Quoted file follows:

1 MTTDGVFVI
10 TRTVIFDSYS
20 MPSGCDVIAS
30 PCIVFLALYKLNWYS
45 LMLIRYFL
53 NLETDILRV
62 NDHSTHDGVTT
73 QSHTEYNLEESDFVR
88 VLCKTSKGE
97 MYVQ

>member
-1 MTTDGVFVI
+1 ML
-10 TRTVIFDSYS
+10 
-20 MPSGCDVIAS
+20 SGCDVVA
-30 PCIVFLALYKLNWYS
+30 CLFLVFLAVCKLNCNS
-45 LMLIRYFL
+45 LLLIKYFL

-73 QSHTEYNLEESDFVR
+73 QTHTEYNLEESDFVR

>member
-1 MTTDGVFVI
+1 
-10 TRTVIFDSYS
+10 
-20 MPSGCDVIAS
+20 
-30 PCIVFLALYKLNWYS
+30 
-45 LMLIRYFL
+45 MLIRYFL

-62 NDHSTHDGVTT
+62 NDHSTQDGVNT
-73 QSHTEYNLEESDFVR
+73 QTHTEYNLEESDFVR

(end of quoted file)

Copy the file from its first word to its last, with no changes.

1 MTTDGVFVI
10 TRTVIFDSYS
20 MPSGCDVIAS
30 PCIVFLALYKLNWYS
45 LMLIRYFL
53 NLETDILRV
62 NDHSTHDGVTT
73 QSHTEYNLEESDFVR
88 VLCKTSKGE
97 MYVQ

>member
-1 MTTDGVFVI
+1 ML
-10 TRTVIFDSYS
+10 
-20 MPSGCDVIAS
+20 SGCDVVA
-30 PCIVFLALYKLNWYS
+30 CLFLVFLAVCKLNCNS
-45 LMLIRYFL
+45 LLLIKYFL

-73 QSHTEYNLEESDFVR
+73 QTHTEYNLEESDFVR

>member
-1 MTTDGVFVI
+1 
-10 TRTVIFDSYS
+10 
-20 MPSGCDVIAS
+20 
-30 PCIVFLALYKLNWYS
+30 
-45 LMLIRYFL
+45 MLIRYFL

-62 NDHSTHDGVTT
+62 NDHSTQDGVNT
-73 QSHTEYNLEESDFVR
+73 QTHTEYNLEESDFVR